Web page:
Deep in the Atlantic Ocean, about 160 miles off the coast of Charleston, South Carolina, scientists have found a vast coral reef. The deep-diving research submarine, called the Alvin, carried the team that made the discovery on Aug. 23. The reef is about half a mile beneath the surface and it is about 85 miles long. This discovery changes the scientists’ conceptions of where these types of deep-sea habitats can exist. Scientists have known for quite a while that the dominant species of coral they discovered, Lophelia pertusa, exists off of the U.S. coast between Florida and North Carolina in shallow water. Finding the coral far from the shore in deep water suggests that the coral habitats could be connected to one another. Scientists had previously worried that rising water temperatures and other environmental changes threatened coral around the world. This apparent connection between reefs indicates that the coral is more resilient than previously thought. According to Murray Roberts, a marine biologist with expertise on corals, when coral reefs are connected they have a potential for recovery if they’re damaged, while disconnected reefs could not survive damages. The lead scientist on the expedition, Erik Cordes, reported that the site they discovered was blanketed with living corals that grew on top of a massive amount of skeletal remains of dead coral. The current coral inhabitants, defined by their whitish color and branching structure, survives by stunning prey with its stinging tentacles. The tentacles then guide the food into its stomach. The team that discovered this surprising coral was on a 15-day expedition that started on Aug. 19 and concluded on Sept. 2. Their expedition is part of a larger, four and a half year collaborative project called the Deep Sea Exploration and Research of Coral/Canyon/Cold seep Habitats (Deep SEARCH). With between 2.7 and 3.5 million scuba divers in the United States, there is an intense interest and concern about the welfare of the country’s coastal marine life. According to Cordes, the next steps include scientists searching for coral reefs in other parts of the ocean and government agencies responsible for managing marine environments taking the discovery into...

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Roaches And Renting: Every Tenant’s Worst Nightmare

There are many reasons people may choose to rent an apartment rather than purchase their own home, chief among them being affordability and low-stress maintenance. In fact, over 50% of renter respondents in a recent survey cited those exact explanations as to why renting was a better living choice. Their logic is sound: monthly rent payments are significantly less than mortgage payments, and any issues that occur can be taken care of with a phone call to the building superintendent or landlord. Unfortunately, not all situations are as simple. Insect infestations, for example, can wreak havoc on apartment buildings because the individual units are in such close proximity to each other — one person brings in an old couch containing a few bed bugs, and suddenly the building hallways become insect interstates. Public housing developments are especially susceptible to such infestations. Some are never fully eradicated. Dini Miller, an entomologist teaching at Virginia Tech and an urban pest management specialist working for Virginia Cooperative Extension, cares deeply about the residents in such communities. “Much of my work through the Dodson Urban Pest Management Laboratory is focused on eliminating pest problems in underrepresented communities. I would like to change the way that pest control is handled in public housing. A lot of people are living with a lot of cockroaches, and they don’t need to be. This problem, we can solve.” Miller chose two communities to work with that had severe roach infestations. The residents were at their wits end after monthly insecticide treatments failed to make a difference. “One Thanksgiving, I was cooking and they were so bad I couldn’t leave the food on my stove for a moment,” said tenant Sharon Jones. “I had to put everything on a table in the middle of the living room to try to protect it.” Another tenant worried her lease would be terminated because the roaches were so prolific that building managers were unable to paint her apartment. Miller’s approach — which involved quantifying the number of cockroaches prior to treatment, and utilizing a food bait rather than pesticide spray to kill them — finally brought relief to the suffering tenants. “This process has eased my mind so much,” said Tomeika Ferrell. “Now, I can have company over and cook without worrying that roaches will jump on them. It’s much happier around here. I finally feel comfortable in my own home.” Studies show that the most popular definition of a “happy home” requires security (69%) and relaxation (64%). People like Ferrell and her neighbors felt no such comfort or safety before Miller came to help. In fact, insect infestation can actually...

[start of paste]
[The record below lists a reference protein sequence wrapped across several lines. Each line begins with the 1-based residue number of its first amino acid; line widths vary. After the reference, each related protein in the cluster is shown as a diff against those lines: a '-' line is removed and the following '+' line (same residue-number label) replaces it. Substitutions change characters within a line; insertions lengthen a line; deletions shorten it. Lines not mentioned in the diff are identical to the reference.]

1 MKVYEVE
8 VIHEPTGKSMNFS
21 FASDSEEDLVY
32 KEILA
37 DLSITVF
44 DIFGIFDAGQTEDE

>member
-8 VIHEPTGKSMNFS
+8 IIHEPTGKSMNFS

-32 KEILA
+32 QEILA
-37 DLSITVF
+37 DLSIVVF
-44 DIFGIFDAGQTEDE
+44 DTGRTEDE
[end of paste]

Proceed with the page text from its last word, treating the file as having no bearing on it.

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Nothing To See Here: Fish Market Closed For Eye Opening Scammery
Sep25

Nothing To See Here: Fish Market Closed For Eye Opening Scammery

If it looks like a fish and smells like a fish, chances are, it’s a fish. Now, the freshness of fish is a subject that has been debated thoroughly amongst fishmongers, pescatarians, sashimi enthusiasts, and the whole seafood community. How does one judge the freshness of a fish? Some argue that it’s all in the eyes. The human brain makes most of its connections by the time a child turns 10 years old and this connection was really easy to make. One particular craft item popular among children that age is googly eyes. You know the silly adhesive eyes we’re talking about. A fish shop in Kuwait apparently thought they could pull the scales over their customers’ eyes with googly eyes. In an effort to market and sell their fish as fresher than the competition, the shop owner put googly eyes over the actual eyes of the fish. It doesn’t get any fresher than that. Where 2D QR barcodes can track pretty much any product in a package around the world, you can’t exactly barcode a fish, so its freshness is on the word of the dealer. That said, this fish salesperson sought to get clever and stuck his own freshness guarantee over their eyes with googly eyes. People weren’t blinded by this deception, and they took pictures. They swiftly went viral and Kuwaiti police shut down this particular shop. But, not before Twitter went wild with it: “Yeah, this is a full-scale scam,” says one user. “The scales of justice shall decide,” remarks another. There are dozens of these and most of them are as punderful as you’d expect. Others were so impressed with the creativity of the crime they insisted it be allowed and the fishmonger not be charged but to no avail. His attempt at getting an edge over competitors was thwarted but is apparently not uncommon. Another fishmonger in Kuwait was caught earlier this summer filling his fish with metal nails to boost their weight and price. Perhaps more clever than googly eyes, but also thwarted. The best response to this whole fiasco was rival fishsellers who advertised cosmetic free fresh fish, complete with a picture of fish and a selection of multicolored contact lenses. Sometimes your best advertising opportunities are the mistakes of others. It’s a fishy business out...